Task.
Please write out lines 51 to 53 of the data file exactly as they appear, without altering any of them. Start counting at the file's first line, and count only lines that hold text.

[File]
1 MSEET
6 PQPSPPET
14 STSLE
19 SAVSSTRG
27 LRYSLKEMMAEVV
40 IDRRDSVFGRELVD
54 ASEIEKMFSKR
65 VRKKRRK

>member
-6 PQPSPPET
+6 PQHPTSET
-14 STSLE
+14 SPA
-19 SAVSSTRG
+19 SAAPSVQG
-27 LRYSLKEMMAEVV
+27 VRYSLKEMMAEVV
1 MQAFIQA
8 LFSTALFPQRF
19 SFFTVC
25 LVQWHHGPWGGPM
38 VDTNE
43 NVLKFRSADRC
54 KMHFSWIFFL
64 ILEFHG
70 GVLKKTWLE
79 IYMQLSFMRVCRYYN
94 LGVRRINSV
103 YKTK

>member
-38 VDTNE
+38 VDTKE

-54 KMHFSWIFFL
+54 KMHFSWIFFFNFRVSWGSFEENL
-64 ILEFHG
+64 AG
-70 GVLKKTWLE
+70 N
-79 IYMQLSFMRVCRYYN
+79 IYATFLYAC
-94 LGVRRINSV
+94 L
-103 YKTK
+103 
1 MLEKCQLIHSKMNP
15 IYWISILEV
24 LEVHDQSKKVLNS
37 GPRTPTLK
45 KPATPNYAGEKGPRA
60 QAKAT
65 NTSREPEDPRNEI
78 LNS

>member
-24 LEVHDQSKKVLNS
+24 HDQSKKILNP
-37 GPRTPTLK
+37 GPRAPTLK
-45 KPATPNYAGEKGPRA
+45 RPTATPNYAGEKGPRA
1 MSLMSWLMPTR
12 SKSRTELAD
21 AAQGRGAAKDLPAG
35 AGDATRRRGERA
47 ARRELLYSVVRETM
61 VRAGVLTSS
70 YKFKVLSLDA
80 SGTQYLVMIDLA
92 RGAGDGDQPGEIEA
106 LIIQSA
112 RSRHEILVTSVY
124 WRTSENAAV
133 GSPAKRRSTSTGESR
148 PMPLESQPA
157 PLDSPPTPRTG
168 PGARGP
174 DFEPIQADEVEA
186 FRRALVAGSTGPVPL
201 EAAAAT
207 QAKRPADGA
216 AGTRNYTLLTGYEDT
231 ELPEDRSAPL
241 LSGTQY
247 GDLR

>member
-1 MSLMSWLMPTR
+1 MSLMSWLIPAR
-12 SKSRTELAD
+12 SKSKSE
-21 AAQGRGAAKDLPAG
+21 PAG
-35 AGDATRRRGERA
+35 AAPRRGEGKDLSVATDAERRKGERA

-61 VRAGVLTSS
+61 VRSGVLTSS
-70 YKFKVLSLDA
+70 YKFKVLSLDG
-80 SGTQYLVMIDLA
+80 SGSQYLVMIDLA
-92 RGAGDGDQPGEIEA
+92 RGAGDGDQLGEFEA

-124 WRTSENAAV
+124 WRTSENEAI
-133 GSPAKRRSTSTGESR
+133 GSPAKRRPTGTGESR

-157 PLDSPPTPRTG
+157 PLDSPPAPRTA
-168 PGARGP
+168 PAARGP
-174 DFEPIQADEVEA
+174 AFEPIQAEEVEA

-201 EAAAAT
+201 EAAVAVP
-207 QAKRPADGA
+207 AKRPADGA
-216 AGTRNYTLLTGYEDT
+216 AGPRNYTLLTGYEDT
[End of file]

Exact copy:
65 NTSREPEDPRNEI
78 LNS

>member